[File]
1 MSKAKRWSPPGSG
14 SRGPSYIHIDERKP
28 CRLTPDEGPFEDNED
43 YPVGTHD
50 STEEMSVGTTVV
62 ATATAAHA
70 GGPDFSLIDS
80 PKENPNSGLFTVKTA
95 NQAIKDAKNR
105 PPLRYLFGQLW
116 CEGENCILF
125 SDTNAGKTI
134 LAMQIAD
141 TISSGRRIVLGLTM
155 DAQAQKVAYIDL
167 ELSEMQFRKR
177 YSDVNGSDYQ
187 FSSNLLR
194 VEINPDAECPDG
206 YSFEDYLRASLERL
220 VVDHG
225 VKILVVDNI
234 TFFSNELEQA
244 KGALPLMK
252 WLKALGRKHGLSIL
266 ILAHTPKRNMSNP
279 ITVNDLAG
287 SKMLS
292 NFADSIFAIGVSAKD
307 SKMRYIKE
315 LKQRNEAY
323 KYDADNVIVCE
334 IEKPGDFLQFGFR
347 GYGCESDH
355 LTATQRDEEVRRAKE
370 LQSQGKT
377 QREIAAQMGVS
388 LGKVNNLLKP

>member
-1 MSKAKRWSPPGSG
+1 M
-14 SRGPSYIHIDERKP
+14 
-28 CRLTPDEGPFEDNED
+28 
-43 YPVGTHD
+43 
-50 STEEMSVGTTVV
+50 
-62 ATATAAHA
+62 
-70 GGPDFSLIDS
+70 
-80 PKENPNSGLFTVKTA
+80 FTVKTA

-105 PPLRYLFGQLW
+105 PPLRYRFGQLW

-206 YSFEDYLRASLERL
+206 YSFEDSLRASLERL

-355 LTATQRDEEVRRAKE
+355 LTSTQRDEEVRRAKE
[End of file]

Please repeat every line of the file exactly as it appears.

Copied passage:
1 MSKAKRWSPPGSG
14 SRGPSYIHIDERKP
28 CRLTPDEGPFEDNED
43 YPVGTHD
50 STEEMSVGTTVV
62 ATATAAHA
70 GGPDFSLIDS
80 PKENPNSGLFTVKTA
95 NQAIKDAKNR
105 PPLRYLFGQLW
116 CEGENCILF
125 SDTNAGKTI
134 LAMQIAD
141 TISSGRRIVLGLTM
155 DAQAQKVAYIDL
167 ELSEMQFRKR
177 YSDVNGSDYQ
187 FSSNLLR
194 VEINPDAECPDG
206 YSFEDYLRASLERL
220 VVDHG
225 VKILVVDNI
234 TFFSNELEQA
244 KGALPLMK
252 WLKALGRKHGLSIL
266 ILAHTPKRNMSNP
279 ITVNDLAG
287 SKMLS
292 NFADSIFAIGVSAKD
307 SKMRYIKE
315 LKQRNEAY
323 KYDADNVIVCE
334 IEKPGDFLQFGFR
347 GYGCESDH
355 LTATQRDEEVRRAKE
370 LQSQGKT
377 QREIAAQMGVS
388 LGKVNNLLKP

>member
-1 MSKAKRWSPPGSG
+1 M
-14 SRGPSYIHIDERKP
+14 
-28 CRLTPDEGPFEDNED
+28 
-43 YPVGTHD
+43 
-50 STEEMSVGTTVV
+50 
-62 ATATAAHA
+62 
-70 GGPDFSLIDS
+70 
-80 PKENPNSGLFTVKTA
+80 FTVKTA

-105 PPLRYLFGQLW
+105 PPLRYRFGQLW

-206 YSFEDYLRASLERL
+206 YSFEDSLRASLERL

-355 LTATQRDEEVRRAKE
+355 LTSTQRDEEVRRAKE